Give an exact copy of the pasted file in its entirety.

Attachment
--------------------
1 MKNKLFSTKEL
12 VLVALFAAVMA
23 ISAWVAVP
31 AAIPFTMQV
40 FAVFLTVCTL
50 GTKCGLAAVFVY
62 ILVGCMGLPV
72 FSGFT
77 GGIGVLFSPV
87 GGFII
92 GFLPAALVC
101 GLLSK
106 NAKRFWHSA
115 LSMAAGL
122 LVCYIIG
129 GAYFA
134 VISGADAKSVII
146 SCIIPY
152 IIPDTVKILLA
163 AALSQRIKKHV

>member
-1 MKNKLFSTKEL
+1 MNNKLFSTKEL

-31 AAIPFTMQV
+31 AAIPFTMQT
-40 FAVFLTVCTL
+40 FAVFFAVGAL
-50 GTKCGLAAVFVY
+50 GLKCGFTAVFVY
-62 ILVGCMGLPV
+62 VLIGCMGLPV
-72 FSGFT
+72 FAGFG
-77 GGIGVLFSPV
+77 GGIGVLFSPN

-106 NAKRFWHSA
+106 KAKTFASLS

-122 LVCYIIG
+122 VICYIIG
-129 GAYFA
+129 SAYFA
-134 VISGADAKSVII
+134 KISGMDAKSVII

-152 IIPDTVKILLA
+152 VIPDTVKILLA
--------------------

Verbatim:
1 MKNKLFSTKEL
12 VLVALFAAVMA
23 ISAWVAVP
31 AAIPFTMQV
40 FAVFLTVCTL
50 GTKCGLAAVFVY
62 ILVGCMGLPV
72 FSGFT
77 GGIGVLFSPV
87 GGFII
92 GFLPAALVC
101 GLLSK
106 NAKRFWHSA
115 LSMAAGL
122 LVCYIIG
129 GAYFA
134 VISGADAKSVII
146 SCIIPY
152 IIPDTVKILLA
163 AALSQRIKKHV

>member
-1 MKNKLFSTKEL
+1 MNNKLFSTKEL

-31 AAIPFTMQV
+31 AAIPFTMQT
-40 FAVFLTVCTL
+40 FAVFFAVGAL
-50 GTKCGLAAVFVY
+50 GLKCGFTAVFVY
-62 ILVGCMGLPV
+62 VLIGCMGLPV
-72 FSGFT
+72 FAGFG
-77 GGIGVLFSPV
+77 GGIGVLFSPN

-106 NAKRFWHSA
+106 KAKTFASLS

-122 LVCYIIG
+122 VICYIIG
-129 GAYFA
+129 SAYFA
-134 VISGADAKSVII
+134 KISGMDAKSVII

-152 IIPDTVKILLA
+152 VIPDTVKILLA